Many systems out there calculate quantiles over short periods of time (like 1 minute or 5 minutes). Instead of storing the latency for every request, the system retains 5 minutes of these measurements, calculates q(0.999), and then discards the samples and stores the resulting quantile for later use. At the end of the day, you have q(0.999) for each 5 minute period throughout the day (288 of them). So given 288 quantiles throughout the day, how do you calculate the quantile for the whole day? Despite the fictitious answer some tools provide, the answer is you don’t. Math… it doesn’t work that way.

There are only two magical quantiles that will allow this type of reduction: q(0) and q(1). The minimum of a set of minimums is indeed the global minimum; the same is true for maximums. Do you know what the q(0.999) of the a set of q(0.999)s is? Or what the average of a set of q(0.999)s is? Hint: it’s not the answer you’re looking for. Basically, if you have a set of 288 quantiles representing each of the day’s five minute intervals and you want the quantile for the whole day, you are simply out of luck. Because math.

In fact, the situation is quite dire. If I calculated the quantile of the aforementioned 9:00 to 9:05 time interval where ten samples of 1500 are 200ms, the q(0.999) is 200ms despite the other 1490 samples being faster than 100ms. Devastatingly, if the other 1490 samples were 150ms (such that every single request was over the prescribed 100ms limit), the q(0.999) would still be 200ms. Because I’ve tossed the original samples, I have no idea if all of my samples violated the SLA or just 0.1% of them. In the worst case scenario, all of them were “too slow” and now I have 3000 request that were too slow. While 20 requests aren’t enough to break the day, 3000 most certainly are and my whole day is actually in violation. Because the system I’m using for collection quantile information is doing math wrong, the only reasonable answer to “did we violate the SLA today?” is “I don’t know, maybe.” It doesn’t need to be like this – Circonus calculates these quantiles correctly.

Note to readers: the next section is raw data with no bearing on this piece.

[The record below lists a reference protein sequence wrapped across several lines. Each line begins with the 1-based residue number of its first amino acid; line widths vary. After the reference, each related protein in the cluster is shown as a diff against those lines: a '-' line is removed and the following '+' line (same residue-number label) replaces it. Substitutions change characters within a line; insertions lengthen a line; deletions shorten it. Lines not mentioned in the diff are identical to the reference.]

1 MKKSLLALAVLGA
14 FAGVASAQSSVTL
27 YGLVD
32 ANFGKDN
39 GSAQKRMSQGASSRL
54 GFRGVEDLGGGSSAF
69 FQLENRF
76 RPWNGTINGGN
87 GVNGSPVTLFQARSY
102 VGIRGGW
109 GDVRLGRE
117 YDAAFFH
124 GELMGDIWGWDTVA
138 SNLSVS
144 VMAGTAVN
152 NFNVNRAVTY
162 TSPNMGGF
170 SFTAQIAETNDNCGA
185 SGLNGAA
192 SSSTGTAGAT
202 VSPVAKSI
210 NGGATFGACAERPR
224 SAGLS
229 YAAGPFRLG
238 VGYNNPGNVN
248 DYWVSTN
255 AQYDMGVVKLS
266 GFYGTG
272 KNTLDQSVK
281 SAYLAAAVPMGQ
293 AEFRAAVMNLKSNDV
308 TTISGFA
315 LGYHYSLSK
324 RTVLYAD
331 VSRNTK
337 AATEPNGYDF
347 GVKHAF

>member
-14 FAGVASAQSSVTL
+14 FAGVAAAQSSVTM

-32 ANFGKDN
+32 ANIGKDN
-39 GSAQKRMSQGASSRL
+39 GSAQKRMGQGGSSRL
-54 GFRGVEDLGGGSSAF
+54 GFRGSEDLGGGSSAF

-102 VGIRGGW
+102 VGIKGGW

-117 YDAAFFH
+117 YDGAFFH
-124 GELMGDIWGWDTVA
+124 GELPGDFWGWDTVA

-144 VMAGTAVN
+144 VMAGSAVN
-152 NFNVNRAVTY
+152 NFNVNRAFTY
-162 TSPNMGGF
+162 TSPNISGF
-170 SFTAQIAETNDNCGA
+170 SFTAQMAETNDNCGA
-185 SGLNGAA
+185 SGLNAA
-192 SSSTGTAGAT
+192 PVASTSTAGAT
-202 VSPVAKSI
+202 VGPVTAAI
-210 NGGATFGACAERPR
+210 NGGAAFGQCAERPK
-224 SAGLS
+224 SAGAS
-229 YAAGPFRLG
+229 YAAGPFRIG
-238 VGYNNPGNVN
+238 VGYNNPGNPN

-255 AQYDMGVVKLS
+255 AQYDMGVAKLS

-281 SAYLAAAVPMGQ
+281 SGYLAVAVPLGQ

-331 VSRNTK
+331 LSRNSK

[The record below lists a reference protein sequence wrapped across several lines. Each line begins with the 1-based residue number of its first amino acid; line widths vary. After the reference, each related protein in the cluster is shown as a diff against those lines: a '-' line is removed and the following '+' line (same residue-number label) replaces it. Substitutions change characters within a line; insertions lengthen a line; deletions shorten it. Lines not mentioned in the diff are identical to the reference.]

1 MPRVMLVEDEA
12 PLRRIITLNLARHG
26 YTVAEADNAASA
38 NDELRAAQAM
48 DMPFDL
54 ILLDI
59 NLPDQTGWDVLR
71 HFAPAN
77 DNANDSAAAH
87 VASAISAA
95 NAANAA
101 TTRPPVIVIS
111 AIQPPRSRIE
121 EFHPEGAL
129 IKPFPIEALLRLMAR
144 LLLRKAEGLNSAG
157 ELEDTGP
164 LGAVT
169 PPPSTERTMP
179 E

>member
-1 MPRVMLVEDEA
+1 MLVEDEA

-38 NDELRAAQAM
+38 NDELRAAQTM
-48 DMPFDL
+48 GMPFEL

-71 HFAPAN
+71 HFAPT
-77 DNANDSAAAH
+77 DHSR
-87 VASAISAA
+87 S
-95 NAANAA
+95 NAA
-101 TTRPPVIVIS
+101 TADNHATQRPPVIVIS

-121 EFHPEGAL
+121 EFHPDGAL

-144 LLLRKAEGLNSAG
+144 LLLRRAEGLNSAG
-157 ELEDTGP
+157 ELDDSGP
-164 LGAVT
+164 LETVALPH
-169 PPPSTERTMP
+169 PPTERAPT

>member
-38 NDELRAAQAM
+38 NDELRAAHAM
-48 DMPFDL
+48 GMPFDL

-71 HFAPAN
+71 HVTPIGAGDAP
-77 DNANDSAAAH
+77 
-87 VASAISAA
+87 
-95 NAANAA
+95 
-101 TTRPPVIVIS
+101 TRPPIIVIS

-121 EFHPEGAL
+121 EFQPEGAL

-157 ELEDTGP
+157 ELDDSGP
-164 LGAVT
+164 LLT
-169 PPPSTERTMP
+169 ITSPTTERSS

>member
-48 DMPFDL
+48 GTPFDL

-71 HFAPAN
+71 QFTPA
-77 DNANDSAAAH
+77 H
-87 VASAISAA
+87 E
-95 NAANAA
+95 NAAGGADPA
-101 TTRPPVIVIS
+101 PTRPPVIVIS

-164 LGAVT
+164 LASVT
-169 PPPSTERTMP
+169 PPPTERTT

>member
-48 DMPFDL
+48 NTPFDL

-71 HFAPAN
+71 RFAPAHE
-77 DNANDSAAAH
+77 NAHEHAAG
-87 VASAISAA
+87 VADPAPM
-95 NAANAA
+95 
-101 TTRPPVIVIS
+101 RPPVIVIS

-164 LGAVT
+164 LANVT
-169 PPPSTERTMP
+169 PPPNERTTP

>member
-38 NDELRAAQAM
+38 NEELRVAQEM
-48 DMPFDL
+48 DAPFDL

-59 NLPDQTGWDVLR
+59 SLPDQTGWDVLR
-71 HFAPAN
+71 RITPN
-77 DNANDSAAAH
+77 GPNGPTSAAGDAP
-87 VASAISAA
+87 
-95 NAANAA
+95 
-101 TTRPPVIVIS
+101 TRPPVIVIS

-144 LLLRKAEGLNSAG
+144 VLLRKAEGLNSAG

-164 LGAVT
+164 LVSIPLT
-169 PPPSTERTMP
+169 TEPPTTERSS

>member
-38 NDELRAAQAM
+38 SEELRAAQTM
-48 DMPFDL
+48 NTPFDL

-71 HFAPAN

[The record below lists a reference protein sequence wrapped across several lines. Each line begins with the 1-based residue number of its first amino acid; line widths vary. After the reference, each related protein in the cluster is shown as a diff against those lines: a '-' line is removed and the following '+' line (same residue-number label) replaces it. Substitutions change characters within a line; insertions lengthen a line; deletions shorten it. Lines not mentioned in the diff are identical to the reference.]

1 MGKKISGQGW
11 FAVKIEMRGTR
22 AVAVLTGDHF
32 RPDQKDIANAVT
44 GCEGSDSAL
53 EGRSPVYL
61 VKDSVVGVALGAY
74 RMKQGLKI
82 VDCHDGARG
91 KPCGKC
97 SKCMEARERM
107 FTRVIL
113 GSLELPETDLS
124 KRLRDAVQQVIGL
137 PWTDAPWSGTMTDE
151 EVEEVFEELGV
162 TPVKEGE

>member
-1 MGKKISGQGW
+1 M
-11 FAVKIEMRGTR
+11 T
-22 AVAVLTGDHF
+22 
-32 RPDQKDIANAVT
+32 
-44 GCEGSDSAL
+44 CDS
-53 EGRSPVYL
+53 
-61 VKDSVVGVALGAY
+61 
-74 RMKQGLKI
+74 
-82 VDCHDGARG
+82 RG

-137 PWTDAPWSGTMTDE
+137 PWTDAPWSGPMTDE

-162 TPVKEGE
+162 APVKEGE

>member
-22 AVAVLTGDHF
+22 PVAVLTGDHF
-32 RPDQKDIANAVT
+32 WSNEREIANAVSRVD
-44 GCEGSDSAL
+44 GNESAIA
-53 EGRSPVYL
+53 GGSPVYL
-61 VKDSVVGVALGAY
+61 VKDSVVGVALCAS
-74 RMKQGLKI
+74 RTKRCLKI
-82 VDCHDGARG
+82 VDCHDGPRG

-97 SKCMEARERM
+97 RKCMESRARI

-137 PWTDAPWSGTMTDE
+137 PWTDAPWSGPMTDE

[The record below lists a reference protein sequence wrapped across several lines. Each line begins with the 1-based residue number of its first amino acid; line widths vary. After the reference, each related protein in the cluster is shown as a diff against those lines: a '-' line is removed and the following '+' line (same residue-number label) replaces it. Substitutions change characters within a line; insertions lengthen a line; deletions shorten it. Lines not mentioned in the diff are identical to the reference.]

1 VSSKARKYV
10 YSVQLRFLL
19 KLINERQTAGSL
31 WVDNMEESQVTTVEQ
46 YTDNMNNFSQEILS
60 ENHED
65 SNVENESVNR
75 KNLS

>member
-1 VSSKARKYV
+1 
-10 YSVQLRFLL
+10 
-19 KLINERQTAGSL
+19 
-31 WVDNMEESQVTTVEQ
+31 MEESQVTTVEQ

An aside on SLAs: While some of this might be a bit laborious to follow, the takeaway is to be very careful how you articulate your SLAs or you will often have no idea if you are meeting them. I recommend calculating quantiles on a day-to-day basis (and that all days are measured by UTC so the abomination that is daylight savings time never foils you). So to restate the example SLA above: 99.9% or more of the requests occurring on a 24-hour calendar day (UTC) shall be serviced in 100ms or less time. If you prefer to keep your increments of failure lower, you can opt for an hour-by-hour SLA instead of a day-by-day one. I do not recommend stating an SLA in anything less that one hour spans.

## Bad math in monitoring – don’t let it happen to you

Quantiles are an example where the current methods that most tools use are simply wrong and there is no trick or method that can help. However, something that I’ve learned working on Circonus is how often other tools screw up even the most basic math. I’ll list a few examples in the form of tips, without the indignity of attributing them to specific products. (If you run any of these products, you might recognize the example… or at some point in the future you will either wake up in a cold sweat or simply let loose a stream of astounding explicatives.)

• The average of a set of minimums is not the global minimum. It is, instead, nothing useful.
• The simple average of a set of averages of varying sample sizes isn’t the average of all the samples combined. It is, instead, nothing useful.
• The average of the standard deviations of separate sets of samples is not the standard deviation of the combined set of samples. It is, instead, nothing useful.
• The q(v) of a set of q(v) calculated over sample sets is not the q(v) of the combined sample set. While creative, it is nothing useful.